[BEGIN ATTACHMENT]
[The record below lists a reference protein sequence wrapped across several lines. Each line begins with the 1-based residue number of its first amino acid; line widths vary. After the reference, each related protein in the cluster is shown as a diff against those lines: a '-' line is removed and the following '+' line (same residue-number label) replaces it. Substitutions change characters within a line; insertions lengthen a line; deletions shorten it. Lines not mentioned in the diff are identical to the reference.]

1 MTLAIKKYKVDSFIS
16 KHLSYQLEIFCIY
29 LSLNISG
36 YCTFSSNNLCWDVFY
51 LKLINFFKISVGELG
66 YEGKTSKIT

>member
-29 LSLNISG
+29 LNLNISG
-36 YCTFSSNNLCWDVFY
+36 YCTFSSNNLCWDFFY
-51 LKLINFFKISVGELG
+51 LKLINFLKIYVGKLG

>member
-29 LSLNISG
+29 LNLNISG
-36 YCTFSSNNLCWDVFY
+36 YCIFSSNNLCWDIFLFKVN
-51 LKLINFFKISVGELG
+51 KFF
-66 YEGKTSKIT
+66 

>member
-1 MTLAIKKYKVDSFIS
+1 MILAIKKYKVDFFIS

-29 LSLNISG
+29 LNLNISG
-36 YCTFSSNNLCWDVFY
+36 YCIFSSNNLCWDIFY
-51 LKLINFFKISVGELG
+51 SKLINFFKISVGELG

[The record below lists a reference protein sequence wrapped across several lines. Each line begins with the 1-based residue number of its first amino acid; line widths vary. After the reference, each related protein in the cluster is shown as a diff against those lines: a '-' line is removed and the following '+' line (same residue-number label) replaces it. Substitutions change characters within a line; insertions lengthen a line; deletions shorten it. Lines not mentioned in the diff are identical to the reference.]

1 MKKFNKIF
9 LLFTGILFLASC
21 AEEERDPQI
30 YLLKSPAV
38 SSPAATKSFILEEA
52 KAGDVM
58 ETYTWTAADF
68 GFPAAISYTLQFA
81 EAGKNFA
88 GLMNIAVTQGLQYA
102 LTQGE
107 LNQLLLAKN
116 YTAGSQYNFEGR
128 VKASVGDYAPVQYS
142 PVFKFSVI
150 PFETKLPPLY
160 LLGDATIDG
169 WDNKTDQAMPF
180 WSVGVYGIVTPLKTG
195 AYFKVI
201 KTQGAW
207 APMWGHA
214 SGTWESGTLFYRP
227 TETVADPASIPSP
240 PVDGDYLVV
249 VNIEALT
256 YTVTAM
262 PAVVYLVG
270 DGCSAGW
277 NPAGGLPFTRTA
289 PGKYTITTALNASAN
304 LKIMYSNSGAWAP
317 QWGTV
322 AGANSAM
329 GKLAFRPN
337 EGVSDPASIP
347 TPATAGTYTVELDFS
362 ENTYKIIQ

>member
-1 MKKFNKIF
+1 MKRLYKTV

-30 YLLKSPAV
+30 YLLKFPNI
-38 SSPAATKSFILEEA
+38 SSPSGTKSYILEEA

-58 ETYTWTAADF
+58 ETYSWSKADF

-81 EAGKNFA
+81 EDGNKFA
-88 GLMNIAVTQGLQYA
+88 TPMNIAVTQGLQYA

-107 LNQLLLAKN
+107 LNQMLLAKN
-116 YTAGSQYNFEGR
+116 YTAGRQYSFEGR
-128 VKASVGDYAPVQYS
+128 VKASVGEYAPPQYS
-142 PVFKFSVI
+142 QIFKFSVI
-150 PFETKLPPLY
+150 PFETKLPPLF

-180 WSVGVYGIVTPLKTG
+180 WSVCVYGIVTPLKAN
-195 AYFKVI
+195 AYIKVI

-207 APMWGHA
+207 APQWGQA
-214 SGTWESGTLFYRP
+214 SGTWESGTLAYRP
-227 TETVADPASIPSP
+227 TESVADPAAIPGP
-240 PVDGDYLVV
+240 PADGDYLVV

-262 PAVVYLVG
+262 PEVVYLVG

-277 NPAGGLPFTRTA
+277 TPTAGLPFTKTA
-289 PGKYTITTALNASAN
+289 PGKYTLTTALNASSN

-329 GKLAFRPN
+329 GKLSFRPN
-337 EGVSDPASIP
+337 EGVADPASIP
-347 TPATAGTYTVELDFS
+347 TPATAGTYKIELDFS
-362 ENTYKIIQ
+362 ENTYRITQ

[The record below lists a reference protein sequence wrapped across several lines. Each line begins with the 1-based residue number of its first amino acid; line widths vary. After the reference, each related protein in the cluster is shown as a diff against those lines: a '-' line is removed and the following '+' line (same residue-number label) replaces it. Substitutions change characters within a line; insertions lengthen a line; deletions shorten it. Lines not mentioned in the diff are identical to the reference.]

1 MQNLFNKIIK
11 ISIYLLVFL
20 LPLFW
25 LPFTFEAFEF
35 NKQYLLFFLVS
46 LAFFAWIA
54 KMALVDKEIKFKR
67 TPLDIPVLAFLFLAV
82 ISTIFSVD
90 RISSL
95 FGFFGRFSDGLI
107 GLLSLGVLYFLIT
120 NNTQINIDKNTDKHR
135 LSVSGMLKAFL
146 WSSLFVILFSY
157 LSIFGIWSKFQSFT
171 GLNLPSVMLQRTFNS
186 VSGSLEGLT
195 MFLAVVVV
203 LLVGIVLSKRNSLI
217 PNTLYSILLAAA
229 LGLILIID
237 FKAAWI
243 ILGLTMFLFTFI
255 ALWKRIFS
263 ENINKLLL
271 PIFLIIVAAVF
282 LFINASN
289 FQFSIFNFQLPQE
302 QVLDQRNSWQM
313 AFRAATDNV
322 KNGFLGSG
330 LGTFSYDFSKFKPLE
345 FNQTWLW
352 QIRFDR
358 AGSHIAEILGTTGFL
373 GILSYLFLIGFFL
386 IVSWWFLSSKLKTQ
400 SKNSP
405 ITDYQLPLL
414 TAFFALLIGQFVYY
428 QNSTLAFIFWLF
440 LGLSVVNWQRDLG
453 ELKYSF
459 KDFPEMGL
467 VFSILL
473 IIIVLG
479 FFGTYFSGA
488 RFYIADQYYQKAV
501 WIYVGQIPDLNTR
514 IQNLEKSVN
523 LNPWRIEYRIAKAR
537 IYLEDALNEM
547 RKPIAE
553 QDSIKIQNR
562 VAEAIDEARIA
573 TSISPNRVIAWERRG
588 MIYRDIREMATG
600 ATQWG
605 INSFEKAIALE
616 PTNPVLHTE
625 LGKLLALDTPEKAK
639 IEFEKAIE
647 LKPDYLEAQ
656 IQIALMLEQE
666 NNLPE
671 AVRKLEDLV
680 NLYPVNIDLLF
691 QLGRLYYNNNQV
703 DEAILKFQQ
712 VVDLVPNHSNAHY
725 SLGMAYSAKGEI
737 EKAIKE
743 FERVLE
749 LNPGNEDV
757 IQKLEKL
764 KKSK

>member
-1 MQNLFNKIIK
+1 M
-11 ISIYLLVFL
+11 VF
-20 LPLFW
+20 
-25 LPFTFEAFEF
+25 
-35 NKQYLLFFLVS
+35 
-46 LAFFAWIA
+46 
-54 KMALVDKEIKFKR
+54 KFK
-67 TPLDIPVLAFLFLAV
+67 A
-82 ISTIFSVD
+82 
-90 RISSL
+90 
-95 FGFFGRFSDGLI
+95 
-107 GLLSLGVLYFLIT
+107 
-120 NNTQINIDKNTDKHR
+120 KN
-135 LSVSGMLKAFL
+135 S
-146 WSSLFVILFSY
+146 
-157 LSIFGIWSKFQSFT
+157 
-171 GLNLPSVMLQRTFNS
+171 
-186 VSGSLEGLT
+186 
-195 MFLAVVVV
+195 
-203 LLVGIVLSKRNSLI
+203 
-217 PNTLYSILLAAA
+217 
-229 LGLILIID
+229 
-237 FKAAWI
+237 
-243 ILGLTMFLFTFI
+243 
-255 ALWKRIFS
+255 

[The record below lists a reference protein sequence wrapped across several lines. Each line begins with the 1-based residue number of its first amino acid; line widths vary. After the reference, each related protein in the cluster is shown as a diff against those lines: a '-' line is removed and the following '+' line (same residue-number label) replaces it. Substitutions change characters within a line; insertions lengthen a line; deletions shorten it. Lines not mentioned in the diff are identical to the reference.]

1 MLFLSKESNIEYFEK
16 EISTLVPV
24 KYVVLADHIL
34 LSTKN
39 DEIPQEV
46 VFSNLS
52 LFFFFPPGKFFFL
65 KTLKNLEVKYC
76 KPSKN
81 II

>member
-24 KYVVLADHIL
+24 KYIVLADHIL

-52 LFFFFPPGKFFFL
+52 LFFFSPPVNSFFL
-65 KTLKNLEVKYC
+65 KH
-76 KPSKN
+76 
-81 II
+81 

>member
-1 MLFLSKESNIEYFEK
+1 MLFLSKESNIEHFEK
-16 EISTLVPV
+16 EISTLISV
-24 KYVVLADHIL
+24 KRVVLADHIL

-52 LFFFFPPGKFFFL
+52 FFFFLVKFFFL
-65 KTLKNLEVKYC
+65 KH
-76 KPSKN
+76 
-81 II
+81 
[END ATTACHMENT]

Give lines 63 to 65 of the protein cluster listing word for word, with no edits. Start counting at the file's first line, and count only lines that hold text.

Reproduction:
277 NPAGGLPFTRTA
289 PGKYTITTALNASAN
304 LKIMYSNSGAWAP